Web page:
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EducationWorld January 2023 | Books

SMALLER CITIZENS: WRITINGS ON THE MAKING OF INDIAN CITIZENS
Krishna Kumar
ORIENT BLACKSWAN
Rs.395 Pages 149

The author’s insights help to locate the child within socio-political complexities while understanding education in India and its intersection with citizenship

KRISHNA Kumar’s deep and critical engagement with education and its impact on the child is clearly re­flected in this slim volume of 18 collected essays, Smaller Citizens: Writings on the Making of Indian Citizens. Collating these essays in a single volume signifies the common theme that binds them together.

The author — a highly respected former profes­sor of education at Delhi University — explores with a critical lens, themes of education and citizenship, marginalised childhoods and schooling. He exam­ines policy documents that focus on flexibility and contextualisation of curricula, standards, as­sessment as well as the manner in which discrimi­natory practices define Indian education, and how educationists and practitioners merely pay lip service to far-sighted policy documents.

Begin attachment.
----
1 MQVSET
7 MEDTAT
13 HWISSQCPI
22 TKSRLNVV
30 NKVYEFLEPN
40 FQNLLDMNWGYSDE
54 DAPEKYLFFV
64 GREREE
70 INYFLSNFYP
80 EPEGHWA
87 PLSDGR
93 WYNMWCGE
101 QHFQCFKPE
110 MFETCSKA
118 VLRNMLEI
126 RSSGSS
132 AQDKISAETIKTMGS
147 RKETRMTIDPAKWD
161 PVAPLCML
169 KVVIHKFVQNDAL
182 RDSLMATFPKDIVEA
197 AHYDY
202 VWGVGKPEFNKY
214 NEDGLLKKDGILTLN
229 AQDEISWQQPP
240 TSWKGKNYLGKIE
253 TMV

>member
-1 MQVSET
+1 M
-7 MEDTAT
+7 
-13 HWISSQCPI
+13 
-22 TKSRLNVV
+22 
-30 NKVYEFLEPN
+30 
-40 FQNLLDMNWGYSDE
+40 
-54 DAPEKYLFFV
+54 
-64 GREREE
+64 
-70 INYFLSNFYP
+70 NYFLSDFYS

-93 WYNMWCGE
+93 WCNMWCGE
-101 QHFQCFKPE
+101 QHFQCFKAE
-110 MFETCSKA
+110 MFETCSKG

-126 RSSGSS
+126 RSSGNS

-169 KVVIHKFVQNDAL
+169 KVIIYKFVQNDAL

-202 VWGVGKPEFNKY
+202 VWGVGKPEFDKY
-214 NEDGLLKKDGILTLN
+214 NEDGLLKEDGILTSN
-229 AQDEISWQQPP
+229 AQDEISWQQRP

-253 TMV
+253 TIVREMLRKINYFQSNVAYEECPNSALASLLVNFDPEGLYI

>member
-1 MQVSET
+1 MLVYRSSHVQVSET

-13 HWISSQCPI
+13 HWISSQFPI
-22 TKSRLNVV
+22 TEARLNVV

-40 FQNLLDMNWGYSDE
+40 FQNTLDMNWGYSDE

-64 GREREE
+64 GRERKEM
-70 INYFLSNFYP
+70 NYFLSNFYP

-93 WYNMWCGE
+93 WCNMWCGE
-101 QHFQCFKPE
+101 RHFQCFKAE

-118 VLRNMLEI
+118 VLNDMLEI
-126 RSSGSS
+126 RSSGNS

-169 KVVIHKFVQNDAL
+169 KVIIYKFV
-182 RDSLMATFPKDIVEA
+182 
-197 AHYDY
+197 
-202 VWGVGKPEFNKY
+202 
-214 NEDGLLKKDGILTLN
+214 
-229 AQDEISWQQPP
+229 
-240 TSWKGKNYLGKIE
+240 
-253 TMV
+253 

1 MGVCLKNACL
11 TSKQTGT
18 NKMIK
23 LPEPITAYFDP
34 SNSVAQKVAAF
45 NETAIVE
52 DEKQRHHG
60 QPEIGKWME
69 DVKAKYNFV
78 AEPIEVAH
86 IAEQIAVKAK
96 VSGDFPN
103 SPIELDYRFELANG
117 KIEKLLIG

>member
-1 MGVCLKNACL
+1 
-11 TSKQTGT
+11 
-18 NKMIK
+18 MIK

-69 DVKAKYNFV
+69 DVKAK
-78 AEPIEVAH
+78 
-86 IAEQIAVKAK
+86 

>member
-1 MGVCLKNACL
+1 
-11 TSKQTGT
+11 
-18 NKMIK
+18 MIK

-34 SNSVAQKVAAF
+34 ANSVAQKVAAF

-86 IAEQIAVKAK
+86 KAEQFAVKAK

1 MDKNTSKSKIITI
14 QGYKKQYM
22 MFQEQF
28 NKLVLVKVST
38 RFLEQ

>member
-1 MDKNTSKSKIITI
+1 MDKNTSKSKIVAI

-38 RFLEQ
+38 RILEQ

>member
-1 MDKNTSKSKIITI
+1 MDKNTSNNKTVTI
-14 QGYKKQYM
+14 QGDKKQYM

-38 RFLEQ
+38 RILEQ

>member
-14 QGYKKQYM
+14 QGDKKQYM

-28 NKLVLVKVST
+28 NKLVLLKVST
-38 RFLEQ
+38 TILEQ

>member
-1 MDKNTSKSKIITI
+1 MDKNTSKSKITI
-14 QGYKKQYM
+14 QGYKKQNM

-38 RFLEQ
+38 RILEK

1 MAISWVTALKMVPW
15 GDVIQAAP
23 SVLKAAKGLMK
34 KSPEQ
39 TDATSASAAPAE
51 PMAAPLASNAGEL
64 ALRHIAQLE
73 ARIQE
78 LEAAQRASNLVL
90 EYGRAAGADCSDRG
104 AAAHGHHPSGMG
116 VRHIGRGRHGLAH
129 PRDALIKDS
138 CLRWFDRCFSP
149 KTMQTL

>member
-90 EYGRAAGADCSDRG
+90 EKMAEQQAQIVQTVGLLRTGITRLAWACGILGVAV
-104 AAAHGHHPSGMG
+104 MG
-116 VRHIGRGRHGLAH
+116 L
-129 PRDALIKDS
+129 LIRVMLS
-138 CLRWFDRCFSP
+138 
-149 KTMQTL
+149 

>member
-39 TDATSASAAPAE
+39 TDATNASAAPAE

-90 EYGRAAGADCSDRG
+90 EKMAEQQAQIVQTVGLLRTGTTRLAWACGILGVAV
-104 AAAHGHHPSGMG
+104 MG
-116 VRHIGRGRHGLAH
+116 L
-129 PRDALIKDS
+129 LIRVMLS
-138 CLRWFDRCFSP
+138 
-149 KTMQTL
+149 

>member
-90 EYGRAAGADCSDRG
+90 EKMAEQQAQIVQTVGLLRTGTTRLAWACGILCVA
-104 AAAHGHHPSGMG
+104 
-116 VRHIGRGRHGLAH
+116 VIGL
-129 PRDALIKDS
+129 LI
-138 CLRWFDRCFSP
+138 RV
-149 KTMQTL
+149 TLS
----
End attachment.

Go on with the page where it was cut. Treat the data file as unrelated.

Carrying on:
With a fine pencil, Kumar highlights systemic bias that makes institu­tions resistant to change. The insights developed help the reader in locating the child within socio-po­litical complexities while understanding education in India and its intersec­tion with citizenship.

The year of publication of the book (2021) is sig­nificant from two perspec­tives. First, this is a period post the two tumultuous waves of the pandemic that has made pursuing life and education difficult for young citizens of India. Existing disparities have deepened as a large sec­tion of children have been pushed out of formal edu­cation. Many of them have been forced into labour and/or child marriage while others have become rudderless after the loss of family and livelihood. The pandemic has again highlighted the disparities that have always existed in Indian society. The essays throw light on the limita­tions and biases that are a hallmark of our society.